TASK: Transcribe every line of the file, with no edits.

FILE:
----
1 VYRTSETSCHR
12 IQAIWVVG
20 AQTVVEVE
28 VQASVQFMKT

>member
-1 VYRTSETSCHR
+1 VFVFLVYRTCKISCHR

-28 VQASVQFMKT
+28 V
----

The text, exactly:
1 VYRTSETSCHR
12 IQAIWVVG
20 AQTVVEVE
28 VQASVQFMKT

>member
-1 VYRTSETSCHR
+1 VFVFLVYRTCKISCHR

-28 VQASVQFMKT
+28 V